It seems straightforward to base insurance costs on the degree of risk assumed.
If insurers had to determine a fixed price for coverage without taking into account specific risk considerations, such as the probability of needing to submit a claim, insurance would be prohibitively expensive for everyone, with the lowest-risk policyholders subsidizing the riskiest.
Risk-based pricing enables insurers to offer the lowest premiums to policyholders with the best risk factors by allowing them to underwrite a wider range of coverages, improving both the accessibility and affordability of protection.
There are issues when other criteria are combined with actuarially sound rating elements in ways that could be interpreted as unduly discriminatory.
For instance, questions have been made regarding the use of geography, home ownership status, credit-based insurance ratings, and driving histories when determining the cost of home and auto insurance premiums.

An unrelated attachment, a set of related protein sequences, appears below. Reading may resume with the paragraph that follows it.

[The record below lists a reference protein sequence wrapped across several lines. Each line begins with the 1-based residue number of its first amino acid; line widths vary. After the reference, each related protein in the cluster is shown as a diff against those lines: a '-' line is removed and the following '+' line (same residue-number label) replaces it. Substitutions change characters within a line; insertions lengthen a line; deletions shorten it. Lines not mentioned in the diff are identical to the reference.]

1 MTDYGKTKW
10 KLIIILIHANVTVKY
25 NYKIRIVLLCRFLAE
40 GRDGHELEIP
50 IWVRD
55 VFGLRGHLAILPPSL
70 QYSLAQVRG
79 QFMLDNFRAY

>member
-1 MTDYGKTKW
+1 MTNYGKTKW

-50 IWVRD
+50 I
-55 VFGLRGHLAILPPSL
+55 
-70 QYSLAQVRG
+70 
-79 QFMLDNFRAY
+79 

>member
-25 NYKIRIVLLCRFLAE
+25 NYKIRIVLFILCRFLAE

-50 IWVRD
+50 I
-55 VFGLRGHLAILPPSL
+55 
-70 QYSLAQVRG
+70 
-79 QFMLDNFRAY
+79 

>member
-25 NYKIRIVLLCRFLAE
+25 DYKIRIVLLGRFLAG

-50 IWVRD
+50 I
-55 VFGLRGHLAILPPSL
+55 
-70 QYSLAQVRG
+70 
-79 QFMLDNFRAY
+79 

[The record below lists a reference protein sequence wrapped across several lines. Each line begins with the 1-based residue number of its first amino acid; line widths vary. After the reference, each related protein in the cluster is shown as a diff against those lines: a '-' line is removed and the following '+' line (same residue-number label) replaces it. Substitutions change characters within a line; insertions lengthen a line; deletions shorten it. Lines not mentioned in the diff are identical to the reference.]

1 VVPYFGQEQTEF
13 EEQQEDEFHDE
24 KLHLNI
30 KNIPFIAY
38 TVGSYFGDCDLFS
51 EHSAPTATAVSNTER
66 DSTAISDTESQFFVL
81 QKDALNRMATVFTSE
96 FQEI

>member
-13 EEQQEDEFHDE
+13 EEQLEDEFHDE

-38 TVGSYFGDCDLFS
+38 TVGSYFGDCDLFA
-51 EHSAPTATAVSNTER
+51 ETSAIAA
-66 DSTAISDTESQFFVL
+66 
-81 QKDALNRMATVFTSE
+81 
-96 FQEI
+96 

According to critics, this might result in “proxy discrimination,” with individuals of color in urban areas frequently paying more for the same coverage than their suburban counterparts.
The use of gender as a rating component has also drawn criticism.
I have released a new Issues Brief that succinctly discusses risk-based pricing, the predictive power of rating criteria, and their significance in keeping insurance costs down while enabling insurers to keep the cash on hand needed to fulfill their obligations to policyholders.
The teams of actuaries and data scientists that insurers employ to measure and differentiate among a variety of risk characteristics while avoiding unfair discrimination are essential to fair pricing and reserving.
In today’s insurance market, unfair discrimination has no place, the brief declares.
In today’s diverse culture, discrimination based on any factor that doesn’t directly affect the insured risk would not only be illegal but also bad for business.